Give the Best You’ve Got: A Lesson in Giving from NeoTribal The Gathering

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As NeoTribal The Gathering was winding down, I thought I should give some little thank you gift to Ms. Reiki in appreciation for all the work she’d put into making the festival happen. I grabbed one of my bigger chunks of rose quartz and walked towards her camp.

I’d picked up a nice piece of rose quartz, but it wasn’t a fantastic piece of rose quartz. I still had several pieces from the 1/3 full bucket of South Dakota rose quartz I’d gotten for a good price at a Colorado gem and mineral show. I’d sold and given away a lot of those stones and had more than made my money back. Giving a piece of what I had left was not a sacrifice.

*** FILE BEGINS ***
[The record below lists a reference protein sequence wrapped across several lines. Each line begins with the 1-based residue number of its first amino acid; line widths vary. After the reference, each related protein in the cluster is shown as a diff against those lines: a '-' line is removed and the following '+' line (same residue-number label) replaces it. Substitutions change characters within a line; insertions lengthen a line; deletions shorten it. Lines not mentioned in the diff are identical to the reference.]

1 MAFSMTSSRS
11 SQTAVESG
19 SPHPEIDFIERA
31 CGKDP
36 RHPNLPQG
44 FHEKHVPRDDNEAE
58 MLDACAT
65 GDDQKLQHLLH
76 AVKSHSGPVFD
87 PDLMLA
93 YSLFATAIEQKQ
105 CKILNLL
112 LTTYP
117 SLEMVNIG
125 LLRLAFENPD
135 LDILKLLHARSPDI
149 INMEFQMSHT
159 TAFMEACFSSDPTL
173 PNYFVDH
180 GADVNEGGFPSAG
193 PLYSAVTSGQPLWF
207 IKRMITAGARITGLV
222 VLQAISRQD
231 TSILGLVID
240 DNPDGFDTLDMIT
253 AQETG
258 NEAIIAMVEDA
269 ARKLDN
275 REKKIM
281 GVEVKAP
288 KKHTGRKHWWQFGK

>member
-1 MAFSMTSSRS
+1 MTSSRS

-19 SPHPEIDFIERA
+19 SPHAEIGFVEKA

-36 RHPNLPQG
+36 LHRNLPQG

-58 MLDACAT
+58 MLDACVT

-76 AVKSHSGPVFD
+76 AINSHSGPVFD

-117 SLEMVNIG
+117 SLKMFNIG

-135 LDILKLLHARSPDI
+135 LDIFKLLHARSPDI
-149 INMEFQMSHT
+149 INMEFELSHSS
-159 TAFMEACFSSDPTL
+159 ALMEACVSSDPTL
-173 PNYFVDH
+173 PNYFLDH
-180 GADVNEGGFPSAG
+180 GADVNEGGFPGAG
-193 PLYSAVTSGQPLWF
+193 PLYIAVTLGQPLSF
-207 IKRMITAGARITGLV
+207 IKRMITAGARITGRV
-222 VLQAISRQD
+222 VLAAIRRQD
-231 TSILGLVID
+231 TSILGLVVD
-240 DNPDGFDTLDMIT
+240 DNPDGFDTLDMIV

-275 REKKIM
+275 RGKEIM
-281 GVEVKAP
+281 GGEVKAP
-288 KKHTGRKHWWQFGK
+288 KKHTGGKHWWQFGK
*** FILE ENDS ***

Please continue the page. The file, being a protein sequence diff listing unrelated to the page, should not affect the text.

I went up to Ms. Reiki and said a few little words: Thank you. Blah blah. Appreciate. Blah blah. For you, and gave her the stone. She was excited and thanked me, reached onto her table and picked up a piece of rose quartz larger and cooler than the one I’d just given her. She handed the stone to me and said it was for me! She said she knew it was time to pass it on, and she wanted me to have it!

I was touched. And dumbstruck. And I felt like an asshole.

I’d given her something nice, but basically extra, and she turned around and bestowed upon me something really special and beautiful. I knew I should have given her something better, but it was too late. If I came back to her with a nicer gift, it would have looked as if I were trying to show her up.

This is the piece of rose quartz that Ms. Reiki gave me. (Photo by me)

This is the piece of rose quartz that Ms. Reiki gave me. (Photo by me)

It wasn’t too long, though, before I got to give my best.